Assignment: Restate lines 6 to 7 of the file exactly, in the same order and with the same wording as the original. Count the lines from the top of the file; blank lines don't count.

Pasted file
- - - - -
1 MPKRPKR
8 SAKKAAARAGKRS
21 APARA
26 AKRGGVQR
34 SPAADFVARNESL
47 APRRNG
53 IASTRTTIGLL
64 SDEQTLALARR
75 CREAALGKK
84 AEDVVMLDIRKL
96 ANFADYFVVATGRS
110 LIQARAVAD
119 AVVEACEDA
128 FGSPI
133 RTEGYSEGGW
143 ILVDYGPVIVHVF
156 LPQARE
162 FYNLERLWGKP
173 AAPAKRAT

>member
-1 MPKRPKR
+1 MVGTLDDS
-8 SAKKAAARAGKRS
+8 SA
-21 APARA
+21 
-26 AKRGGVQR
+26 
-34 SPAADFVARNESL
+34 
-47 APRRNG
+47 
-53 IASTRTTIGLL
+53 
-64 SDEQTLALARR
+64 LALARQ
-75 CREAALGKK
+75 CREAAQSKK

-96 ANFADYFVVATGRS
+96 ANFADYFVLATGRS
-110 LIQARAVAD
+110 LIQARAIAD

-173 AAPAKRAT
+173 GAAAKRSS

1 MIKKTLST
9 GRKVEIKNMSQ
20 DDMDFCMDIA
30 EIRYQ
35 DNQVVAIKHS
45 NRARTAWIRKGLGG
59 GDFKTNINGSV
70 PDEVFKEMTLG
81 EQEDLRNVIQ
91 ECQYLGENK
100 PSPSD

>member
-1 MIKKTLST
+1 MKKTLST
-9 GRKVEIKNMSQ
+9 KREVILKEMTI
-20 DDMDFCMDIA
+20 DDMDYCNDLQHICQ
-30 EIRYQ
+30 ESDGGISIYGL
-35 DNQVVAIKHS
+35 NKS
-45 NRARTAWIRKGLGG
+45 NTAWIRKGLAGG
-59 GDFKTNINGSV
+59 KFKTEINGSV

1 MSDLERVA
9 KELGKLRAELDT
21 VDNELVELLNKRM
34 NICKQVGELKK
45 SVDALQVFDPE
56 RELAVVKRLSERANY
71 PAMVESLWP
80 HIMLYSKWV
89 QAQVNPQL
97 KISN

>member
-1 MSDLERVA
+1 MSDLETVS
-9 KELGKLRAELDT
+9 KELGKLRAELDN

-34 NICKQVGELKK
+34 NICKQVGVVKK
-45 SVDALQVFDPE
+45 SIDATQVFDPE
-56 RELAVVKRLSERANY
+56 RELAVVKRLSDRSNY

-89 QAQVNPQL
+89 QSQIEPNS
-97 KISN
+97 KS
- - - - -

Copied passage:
47 APRRNG
53 IASTRTTIGLL